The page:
Transit Tuesday – The Elevated in NYC

The El still lives on in Chicago – I’m not sure that they could live without it.

But the El once was a vital part of New York transportation, an improvement on surface railways, pre-dating the underground subways, and discarded hastily during the rise of the automobile. The last elevated line in Manhattan was the 3rd Avenue line, at last abandoned in the Bronx in 1973. The Els were noisy and cast shadows on the streets below. There were once elevated lines on 3rd, 6th, and 9th Avenues . The broadness of those avenues explains the activity that once took place above them. It was estimated in the 1940s, you could travel from my neighborhood in the way east 70s to Times Square in 12 minutes on the elevated. Today, that journey would take closer to 35 minutes.

The demise of the elevated allowed property values in New York to sky rocket. There was a value in not looking out your window to see passerbys on a train staring back just a few feet from your window. But the elevated says “city” to me.

Elevated Train Platform, André Kertész (American (born Hungary), Budapest 1894–1985 New York City). Metropolitan Museum of Art, 1984.1083.26.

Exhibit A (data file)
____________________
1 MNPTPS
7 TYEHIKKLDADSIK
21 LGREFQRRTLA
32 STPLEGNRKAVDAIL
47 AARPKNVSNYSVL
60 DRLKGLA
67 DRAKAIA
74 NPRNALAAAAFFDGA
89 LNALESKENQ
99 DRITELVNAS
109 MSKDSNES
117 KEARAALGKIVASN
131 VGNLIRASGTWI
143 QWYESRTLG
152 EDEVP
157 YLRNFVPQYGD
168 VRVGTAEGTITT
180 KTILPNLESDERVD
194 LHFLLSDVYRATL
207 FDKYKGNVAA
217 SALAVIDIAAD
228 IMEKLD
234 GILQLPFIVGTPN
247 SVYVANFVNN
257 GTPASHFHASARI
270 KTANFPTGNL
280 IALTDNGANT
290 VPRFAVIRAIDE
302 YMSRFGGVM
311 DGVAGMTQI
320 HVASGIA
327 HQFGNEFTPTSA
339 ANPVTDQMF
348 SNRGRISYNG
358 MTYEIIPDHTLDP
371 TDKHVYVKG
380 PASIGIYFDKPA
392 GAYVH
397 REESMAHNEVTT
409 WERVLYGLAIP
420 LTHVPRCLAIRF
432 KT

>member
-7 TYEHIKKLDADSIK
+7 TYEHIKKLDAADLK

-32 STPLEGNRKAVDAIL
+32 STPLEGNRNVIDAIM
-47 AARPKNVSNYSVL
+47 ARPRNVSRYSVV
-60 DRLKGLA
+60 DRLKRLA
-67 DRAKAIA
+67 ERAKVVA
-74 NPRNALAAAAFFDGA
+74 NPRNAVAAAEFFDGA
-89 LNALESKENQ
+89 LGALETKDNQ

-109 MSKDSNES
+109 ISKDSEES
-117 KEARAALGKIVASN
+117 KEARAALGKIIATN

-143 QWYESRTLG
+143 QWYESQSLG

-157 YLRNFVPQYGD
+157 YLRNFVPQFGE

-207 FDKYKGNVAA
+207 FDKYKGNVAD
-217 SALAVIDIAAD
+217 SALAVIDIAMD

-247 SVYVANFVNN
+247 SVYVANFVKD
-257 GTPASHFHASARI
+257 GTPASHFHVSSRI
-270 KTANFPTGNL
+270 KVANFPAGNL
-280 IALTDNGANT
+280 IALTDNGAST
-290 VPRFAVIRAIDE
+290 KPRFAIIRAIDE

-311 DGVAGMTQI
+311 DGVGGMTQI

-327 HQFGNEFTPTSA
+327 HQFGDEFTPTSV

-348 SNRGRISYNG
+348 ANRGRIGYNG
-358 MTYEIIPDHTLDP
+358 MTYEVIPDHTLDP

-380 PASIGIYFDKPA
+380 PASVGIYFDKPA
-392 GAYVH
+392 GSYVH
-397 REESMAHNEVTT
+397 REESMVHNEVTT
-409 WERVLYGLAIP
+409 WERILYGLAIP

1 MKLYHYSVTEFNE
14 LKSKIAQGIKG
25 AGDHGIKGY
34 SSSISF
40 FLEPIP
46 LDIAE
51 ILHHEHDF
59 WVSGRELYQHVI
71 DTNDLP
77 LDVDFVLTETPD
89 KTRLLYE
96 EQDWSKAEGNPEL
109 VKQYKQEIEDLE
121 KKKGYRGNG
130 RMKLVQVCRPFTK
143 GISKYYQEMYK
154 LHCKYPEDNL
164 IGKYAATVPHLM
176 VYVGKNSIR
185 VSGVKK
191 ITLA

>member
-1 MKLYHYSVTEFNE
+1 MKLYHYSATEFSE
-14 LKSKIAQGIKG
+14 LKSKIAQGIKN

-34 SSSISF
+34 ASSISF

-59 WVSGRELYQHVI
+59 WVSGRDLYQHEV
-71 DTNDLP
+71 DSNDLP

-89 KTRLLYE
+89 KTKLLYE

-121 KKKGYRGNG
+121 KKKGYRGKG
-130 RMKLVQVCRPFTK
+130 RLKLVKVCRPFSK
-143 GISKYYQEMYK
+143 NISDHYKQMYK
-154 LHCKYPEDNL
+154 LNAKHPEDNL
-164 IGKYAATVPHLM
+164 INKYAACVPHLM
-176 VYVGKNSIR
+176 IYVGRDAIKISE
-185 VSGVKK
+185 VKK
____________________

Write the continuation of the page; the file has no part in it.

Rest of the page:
About Becky Fifield

Becky Fifield is a cultural heritage professional with 25 years experience in institutions large and small. She is currently Head of Collection Management for the Special Collections of the New York Public Library. An advocate for preventive conservation, Ms. Fifield is a Professional Associate of the American Institute for Conservation, Chair of the AIC Collection Care Network, and former Chair of Alliance for Response NYC. She is also a scholar of 18th century female unfree labor and dress. There's a bit of pun in the title The Still Room, delineating a quiet space brimming with the ingredients of memory, where consideration, analysis, and wordcraft can take place. Ms. Fifield’s interests include museum practice, dress history, historic preservation, transit, social and women’s history, food, current events, geneaology, roadtrips, and considerations on general sense of place. Becky and her husband, Dr. V, live in the Hudson Valley.